"Trouble will find you," multiple characters in the novel say. Of course, that's absolutely wrong. If I'm reading this book, trouble has already found me.
If you've ever read anything at all by Terry Badkind, you'll know that the name Rahl means trouble. In his Sword of Truth series, it meant repetitive "non-fantasy" violence and lengthy monologues. Here, in his totally original thriller The Law of Nines, it means repetitive "non-fantasy" violence and lengthy monologues. It turns out you can take the Terry out of the fantasy, but you can't take the fantasy out of Terry.
There are spoilers ahead, but since I sincerely hope you won't purchase this book, there's no reason to stop reading the review.
Alex Rahl (yes, I know) is a struggling artist living in Nebraska. Seeing as Goodkind was an artist before he became, in his opinion, one of the greatest writers of today, I'm sure this character will be as totally original as the rest of the book. Full sarcasm implied. Well, as Alex-- or is his name Mary Sue?-- walks down the road, he saves a woman from being run over by a truck with a pirate flag. This is the best part of the book. Yeah.
The woman's name is Jax Amnell (yes, I know), and she comes from a parallel dimension (but, as Goodkind assures us, this is not fantasy) where a great man with the name Rahl did some vaguely hinted-at things. I think that even considering how bad The Law of Nines is, Goodkind is still trying to sell us the Sword of Truth series. Jax is immediately (I mean by page 3) established as a love interest for Alex. Despite initially being quite cold, and even contemplating killing him at the beginning, Jax falls madly in love with Alex in about a week. Yeah.
So, there's some prophecy about Alex being able to unite the two worlds with some kind of gateway, and it ties into the land Alex just inherited on his twenty-seventh birthday. But it's not fantasy. Apparently, when a member of the Rahl family (but not by blood, since it applies to both his father and mother...weak) turns 27, they go insane. His dad's dead; his mom's institutionalized.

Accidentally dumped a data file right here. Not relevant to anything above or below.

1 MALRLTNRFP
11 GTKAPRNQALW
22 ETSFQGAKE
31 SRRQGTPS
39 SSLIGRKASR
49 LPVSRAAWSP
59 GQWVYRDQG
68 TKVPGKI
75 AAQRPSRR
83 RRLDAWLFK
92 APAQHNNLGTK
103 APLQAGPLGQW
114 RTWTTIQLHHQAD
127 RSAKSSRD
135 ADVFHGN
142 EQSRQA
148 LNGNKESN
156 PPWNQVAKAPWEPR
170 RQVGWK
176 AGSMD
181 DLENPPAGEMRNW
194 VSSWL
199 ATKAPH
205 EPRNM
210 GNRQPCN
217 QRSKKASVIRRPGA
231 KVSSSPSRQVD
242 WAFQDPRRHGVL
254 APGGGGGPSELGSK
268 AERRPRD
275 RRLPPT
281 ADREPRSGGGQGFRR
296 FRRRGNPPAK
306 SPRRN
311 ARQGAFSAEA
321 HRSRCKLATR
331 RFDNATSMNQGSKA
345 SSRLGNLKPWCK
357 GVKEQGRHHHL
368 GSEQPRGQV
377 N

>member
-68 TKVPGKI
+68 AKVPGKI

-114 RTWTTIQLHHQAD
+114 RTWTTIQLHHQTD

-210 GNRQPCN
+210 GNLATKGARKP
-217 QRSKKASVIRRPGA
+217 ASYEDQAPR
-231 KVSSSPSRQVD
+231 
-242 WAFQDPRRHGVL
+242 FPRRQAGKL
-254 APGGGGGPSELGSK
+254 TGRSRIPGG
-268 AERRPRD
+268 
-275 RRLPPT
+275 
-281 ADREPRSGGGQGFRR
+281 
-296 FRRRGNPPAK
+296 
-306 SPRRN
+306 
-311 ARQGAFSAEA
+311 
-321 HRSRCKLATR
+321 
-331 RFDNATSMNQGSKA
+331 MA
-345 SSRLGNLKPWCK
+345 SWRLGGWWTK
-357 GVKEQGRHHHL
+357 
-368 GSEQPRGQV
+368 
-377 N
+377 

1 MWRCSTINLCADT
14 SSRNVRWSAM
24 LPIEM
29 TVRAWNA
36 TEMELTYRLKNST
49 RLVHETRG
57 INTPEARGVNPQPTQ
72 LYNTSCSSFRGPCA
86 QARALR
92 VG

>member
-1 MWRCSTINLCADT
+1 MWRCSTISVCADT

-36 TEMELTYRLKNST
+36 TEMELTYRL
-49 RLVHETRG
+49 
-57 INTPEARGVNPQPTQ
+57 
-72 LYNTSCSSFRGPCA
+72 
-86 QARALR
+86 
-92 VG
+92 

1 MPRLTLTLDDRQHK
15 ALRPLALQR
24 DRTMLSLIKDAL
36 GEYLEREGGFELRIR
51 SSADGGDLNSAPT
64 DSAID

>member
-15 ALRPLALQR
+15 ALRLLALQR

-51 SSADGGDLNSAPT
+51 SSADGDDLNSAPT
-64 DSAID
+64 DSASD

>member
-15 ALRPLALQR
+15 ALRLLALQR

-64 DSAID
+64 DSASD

Well, after an attempt to seduce Alex, his girlfriend, who happens to be a queen from the other world, decides to call in the heavies to beat Alex to submission in what is an absolutely bizarre, pointless, and stupid tazer sex scene. But that's over quick when Jax the deus ex machina fairy saves the day at the last moment. That's a paragraph I'll never type again.
Then they're captured the next day by the doctors at his mom's asylum. They turn out to all be evil and from another world, as well. How many people in this book are actually regular Earthlings like me? To be perfectly honest, not that many. But it's not fantasy. There's a drawn out scene where the characters are drugged, and I feel like I slept through it. It's quite boring, and it lasts fifty pages. After a naked torture scene (I think Goodkind has a weird fetish) they escape in a massively dull sequence of violence. It's intriguing to see how good Alex the artist becomes with a gun and a knife in a matter of days.
As the story plods along clumsily and readers beg for escape, it reveals a slew of contrived character moments and not-fantasy cliches. The dialogue is so cheesy it could be served with Ritz crackers, and the prose feels like it was written by me, age thirteen. Except I was more original. Characters magically figure out things at perfect moments, Jax becomes a total wimp in a matter of pages and the climax is extremely disappointing. The last few chapters seem like Goodkind is trying to lay ground down for a sequel. Don't read it; don't read this.
I was never expecting great things from Terry Goodkind, but I wasn't expecting this. Word gets out quickly, though. When the book came out, it debuted at #10 on the New York Times Bestseller List. Within six months, the first edition hardcover I got was languishing in the bargain section of the bookstore for $5. And that's paying too much. Seriously, avoid this book like the plague.
My rating: 2/10.
When I finished, I needed some good writing to get that taste out of my mouth. So I turned to the fail-safe King of fiction once again. Tune in next time.
Coming Soon: The Green Mile.